Publications & Insights Civil Liability (Amendment) Bill 2015 - Proposed Legislation dealing with Periodic Payments
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Civil Liability (Amendment) Bill 2015 - Proposed Legislation dealing with Periodic Payments

Tuesday, 09 June 2015

The Report of the Working Group on Medical Negligence and Periodic Payments published in 2010 described the current method of awarding damages for future pecuniary loss in a single lump sum as “inadequate and inappropriate” where the plaintiff had been incapacitated and required care and treatment into the future. 

In response to this, the Government recently published its proposed legislation dealing with Periodic Payment Orders (‘PPO’). It is envisaged that a Court could award the cost of future care of a plaintiff in the form of index-linked annual payments in circumstances where the plaintiff has suffered severe injuries and will require treatment and assistance in the long term. 

A PPO can only be made in cases of ‘catastrophic injury’ which is defined in the Bill as ‘a severe injury, involving serious impairment, the direct and proximate causes of which require the plaintiff to receive life-long, permanent care and assistance.’ A catastrophic injury is not a financial threshold that the plaintiff has to meet but is measured against the plaintiff’s injuries and the requirement for lifelong care and attention.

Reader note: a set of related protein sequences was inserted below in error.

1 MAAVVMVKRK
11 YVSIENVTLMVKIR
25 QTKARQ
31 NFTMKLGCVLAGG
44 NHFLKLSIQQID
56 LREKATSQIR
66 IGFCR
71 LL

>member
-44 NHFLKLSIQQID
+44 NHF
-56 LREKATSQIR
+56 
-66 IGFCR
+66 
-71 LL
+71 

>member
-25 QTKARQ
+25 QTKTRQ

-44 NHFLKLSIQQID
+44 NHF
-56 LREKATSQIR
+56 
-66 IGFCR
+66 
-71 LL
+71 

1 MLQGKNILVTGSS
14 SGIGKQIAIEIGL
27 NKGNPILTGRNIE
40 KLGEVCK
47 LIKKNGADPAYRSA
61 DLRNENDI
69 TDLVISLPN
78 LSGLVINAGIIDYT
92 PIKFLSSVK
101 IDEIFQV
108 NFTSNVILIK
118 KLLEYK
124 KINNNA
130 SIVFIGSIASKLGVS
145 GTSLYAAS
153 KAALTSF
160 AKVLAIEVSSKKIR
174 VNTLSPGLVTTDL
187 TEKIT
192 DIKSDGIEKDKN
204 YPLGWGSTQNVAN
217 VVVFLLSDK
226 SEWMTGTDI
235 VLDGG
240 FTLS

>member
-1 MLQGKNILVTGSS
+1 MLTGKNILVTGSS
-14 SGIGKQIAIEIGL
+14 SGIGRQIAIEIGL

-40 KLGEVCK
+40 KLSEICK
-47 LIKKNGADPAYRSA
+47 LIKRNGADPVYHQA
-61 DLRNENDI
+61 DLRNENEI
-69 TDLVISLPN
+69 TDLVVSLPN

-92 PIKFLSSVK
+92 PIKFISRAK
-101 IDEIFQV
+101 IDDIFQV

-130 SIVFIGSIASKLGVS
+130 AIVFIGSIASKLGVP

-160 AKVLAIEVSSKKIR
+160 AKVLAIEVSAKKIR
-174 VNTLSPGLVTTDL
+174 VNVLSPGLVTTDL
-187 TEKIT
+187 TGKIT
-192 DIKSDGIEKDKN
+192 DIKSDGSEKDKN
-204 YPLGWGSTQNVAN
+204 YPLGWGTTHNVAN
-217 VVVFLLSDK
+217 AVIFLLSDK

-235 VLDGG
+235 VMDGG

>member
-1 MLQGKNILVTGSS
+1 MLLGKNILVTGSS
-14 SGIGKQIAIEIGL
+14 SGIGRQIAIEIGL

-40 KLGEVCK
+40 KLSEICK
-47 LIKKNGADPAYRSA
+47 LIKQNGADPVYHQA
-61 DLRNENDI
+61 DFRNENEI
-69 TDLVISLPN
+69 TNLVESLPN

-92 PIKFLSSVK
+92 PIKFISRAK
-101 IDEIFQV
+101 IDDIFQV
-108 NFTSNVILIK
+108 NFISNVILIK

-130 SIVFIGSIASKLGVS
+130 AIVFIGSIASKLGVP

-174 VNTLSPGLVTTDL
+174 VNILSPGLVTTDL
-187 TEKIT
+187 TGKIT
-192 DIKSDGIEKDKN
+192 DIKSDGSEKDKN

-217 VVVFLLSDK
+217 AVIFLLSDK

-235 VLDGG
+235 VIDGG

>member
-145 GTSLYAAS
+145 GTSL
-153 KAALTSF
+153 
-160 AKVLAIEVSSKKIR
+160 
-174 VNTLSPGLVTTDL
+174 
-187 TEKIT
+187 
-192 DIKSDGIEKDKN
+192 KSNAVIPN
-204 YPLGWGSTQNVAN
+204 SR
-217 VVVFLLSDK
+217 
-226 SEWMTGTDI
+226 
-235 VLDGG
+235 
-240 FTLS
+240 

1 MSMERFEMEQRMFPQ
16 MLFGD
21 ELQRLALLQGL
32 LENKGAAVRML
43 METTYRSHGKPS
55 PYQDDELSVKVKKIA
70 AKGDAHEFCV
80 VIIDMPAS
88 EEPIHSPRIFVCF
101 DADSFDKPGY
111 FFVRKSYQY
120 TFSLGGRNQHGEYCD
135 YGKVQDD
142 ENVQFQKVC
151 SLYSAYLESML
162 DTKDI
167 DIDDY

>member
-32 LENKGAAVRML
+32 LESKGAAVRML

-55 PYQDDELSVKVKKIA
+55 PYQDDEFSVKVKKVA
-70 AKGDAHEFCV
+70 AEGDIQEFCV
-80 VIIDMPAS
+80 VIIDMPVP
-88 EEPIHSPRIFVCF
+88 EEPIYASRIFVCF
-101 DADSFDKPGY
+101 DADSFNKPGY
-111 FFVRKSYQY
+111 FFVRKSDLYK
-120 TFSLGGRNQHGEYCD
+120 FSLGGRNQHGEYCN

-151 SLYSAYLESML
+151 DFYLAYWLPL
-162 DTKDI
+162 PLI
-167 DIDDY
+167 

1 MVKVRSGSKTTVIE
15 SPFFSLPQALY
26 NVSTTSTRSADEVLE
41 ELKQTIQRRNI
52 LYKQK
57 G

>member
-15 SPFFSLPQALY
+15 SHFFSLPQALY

It is proposed that the Personal Injuries Assessment Board (PIAB) Act 2003 is to be amended to enable the PIAB make awards in the form of two or more periodic payments. While the decision to make a PPO is at the Court’s discretion, it is required to have regard to the plaintiff’s injuries and the form of award that best meets the needs of the plaintiff. Where the parties have not consented to a PPO then the Court must have due regard for the parties’ preference for payment and then make a determination that is in the best interest of the plaintiff. 

A PPO will include damages relating to future medical treatment, care and assistive technology and appliances required for such treatment. Provision for future loss of earnings can only be made with the consent of both parties. A Court may also make provision to increase or decrease the amount awarded in the PPO on a specific date or dates consistent with expected changes in the plaintiff’s needs during his or her life but in doing so the Court must set out its reasons to justify why it is doing so.  

In practical terms the draft Bill proposes that defendants, when making a formal offer of settlement under section 17 of the Civil Liability and Courts Act 2004, must include the amount of the offer attributable to future pecuniary loss and set out the relevant portions of that amount attributable to medical care, treatment and assistive technology. 

The draft Bill proposes that the maximum payments from the Insurance Compensation Fund as provided for in Section 3 (4) Insurance Act 1964 would not apply in cases of PPOs.  A plaintiff should be guaranteed the full amount due under a PPO and where an insurance company goes into liquidation, it is expected that the PPO will be paid from the Insurance Compensation Fund. 

The proposed Bill has been forwarded to the Joint Oireachtas Committee on Justice, Defence and Equality, for review and to allow for further dialogue with relevant stakeholders with enactment of the Bill expected later this year. The Minister for Justice and Equality has advised that this draft Bill is part of a broader package of proposed reforms including the introduction of pre-action protocols which will aim to process medical negligence claims more efficiently before and during litigation.

For further information on the proposed legislation on PPO, please contact Louise Holmes or a member of our Litigation team